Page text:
Jadeitite from the Monviso meta-ophiolite, western Alps: occurrence and genesis
Compagnoni, Roberto; Rolfo, Franco; Castelli, Daniele
European Journal of Mineralogy Volume 24 Number 2 (2012), p. 333 - 343
published: Mar 1, 2012
ArtNo. ESP147052402010, Price: 29.00 €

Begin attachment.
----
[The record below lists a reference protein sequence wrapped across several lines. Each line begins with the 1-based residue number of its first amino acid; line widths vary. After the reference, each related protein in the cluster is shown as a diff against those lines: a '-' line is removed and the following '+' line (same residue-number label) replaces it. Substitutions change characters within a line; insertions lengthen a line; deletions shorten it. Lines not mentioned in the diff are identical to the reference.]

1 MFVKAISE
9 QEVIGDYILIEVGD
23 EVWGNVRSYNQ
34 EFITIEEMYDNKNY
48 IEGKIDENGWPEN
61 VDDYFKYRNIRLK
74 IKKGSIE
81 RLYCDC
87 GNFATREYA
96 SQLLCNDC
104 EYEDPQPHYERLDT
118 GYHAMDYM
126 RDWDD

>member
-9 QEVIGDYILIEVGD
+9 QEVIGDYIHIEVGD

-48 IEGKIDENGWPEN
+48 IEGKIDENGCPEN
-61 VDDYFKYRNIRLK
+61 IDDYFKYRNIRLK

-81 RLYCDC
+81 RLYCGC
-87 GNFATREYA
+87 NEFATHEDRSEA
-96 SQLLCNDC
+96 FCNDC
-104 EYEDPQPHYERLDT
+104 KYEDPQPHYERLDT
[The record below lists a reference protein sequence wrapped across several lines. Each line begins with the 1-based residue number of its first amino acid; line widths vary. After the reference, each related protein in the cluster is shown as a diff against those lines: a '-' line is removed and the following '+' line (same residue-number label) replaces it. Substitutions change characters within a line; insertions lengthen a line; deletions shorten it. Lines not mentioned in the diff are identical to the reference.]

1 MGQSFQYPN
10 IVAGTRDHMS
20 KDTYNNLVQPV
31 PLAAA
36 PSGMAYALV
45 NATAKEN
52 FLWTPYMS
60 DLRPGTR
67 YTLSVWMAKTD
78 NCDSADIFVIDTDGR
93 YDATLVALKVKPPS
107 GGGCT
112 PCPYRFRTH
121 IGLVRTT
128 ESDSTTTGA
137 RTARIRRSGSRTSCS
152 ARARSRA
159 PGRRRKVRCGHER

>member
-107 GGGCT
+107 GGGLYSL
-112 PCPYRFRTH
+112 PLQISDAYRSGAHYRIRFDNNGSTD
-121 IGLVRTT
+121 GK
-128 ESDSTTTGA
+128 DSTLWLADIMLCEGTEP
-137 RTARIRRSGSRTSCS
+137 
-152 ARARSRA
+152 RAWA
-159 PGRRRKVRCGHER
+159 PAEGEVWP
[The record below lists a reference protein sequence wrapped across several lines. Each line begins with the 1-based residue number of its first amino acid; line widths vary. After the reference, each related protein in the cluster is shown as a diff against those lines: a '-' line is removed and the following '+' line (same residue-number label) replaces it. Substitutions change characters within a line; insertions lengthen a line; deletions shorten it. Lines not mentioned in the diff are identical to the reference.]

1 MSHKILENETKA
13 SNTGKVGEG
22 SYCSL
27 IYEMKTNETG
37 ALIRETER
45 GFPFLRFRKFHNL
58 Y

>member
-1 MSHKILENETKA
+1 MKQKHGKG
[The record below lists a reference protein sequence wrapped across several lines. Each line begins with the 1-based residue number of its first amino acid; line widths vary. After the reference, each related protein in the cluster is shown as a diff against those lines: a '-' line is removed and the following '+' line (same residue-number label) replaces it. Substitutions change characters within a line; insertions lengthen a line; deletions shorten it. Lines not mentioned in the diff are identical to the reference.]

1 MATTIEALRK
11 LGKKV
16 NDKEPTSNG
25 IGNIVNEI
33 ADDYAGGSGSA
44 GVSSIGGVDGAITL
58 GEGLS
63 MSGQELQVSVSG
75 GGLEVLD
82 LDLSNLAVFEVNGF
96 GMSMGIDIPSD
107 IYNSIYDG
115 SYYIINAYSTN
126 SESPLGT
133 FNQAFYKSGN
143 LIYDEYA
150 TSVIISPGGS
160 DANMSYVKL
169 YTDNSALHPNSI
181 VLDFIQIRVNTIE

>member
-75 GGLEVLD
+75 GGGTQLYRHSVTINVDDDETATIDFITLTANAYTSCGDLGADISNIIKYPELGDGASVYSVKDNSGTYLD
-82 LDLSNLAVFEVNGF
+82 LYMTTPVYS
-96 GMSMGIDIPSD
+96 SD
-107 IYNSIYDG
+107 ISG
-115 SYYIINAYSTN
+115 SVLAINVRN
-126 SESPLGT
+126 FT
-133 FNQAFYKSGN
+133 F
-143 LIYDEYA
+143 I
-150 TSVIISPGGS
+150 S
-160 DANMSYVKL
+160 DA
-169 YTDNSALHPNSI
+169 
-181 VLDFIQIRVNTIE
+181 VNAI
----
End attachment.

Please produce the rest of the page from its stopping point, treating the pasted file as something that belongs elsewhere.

A block is described, which is exposed in the antigorite serpentinite of Vallone Bulè, belonging to the Basal Serpentinite Unit of the Monviso massif (Piemonte Zone of calcschists with meta-ophiolites). The block consists of a quartz-jadeite rock core and a jadeitite rim, very similar to the rocks used by prehistoric men to make stone axeheads. In spite of their different bulk-rock compositions, both core and rim show the same trace and rare earth elements patterns, suggesting the same protolith. The quartz-jadeite rock exhibits a major, trace and rare earth elements composition consistent with that of oceanic plagiogranite, most likely a dyke cutting across upper mantle peridotites, later hydrated to serpentinites. Conversely, the jadeitite, which consists mainly of zoned jadeite crystals progressively enriched in the diopside component from core to rim, is significantly depleted in Si but enriched in Mg and Ca with respect to the quartz-jadeite rock. The trace and rare earth elements similarities and the ubiquitous presence of small zircons suggest that the jadeitite and the quartz-jadeite rock both derive from a plagiogranite; however, jadeitite would have undergone a metasomatic process involving a significant desilication and Mg- and Ca-enrichment, connected to the host peridotite serpentinization. The process, responsible for the transformation of the plagiogranite into a jadeitite, should have occurred during prograde Alpine high-pressure (eclogite-facies) metamorphism, since the first Na-pyroxene formed is jadeite, corroded and partly replaced during the metasomatic process by a progressively more omphacitic pyroxene. Because similar rocks - mostly jadeitites, but even their plagiogranite protoliths - are reported from other localities from the Western and Maritime Alps, it is likely that the raw materials of most jadeitites used to make stone axeheads, which are spread all over the Western Europe, have a similar origin and derive from the western Alps as long suggested.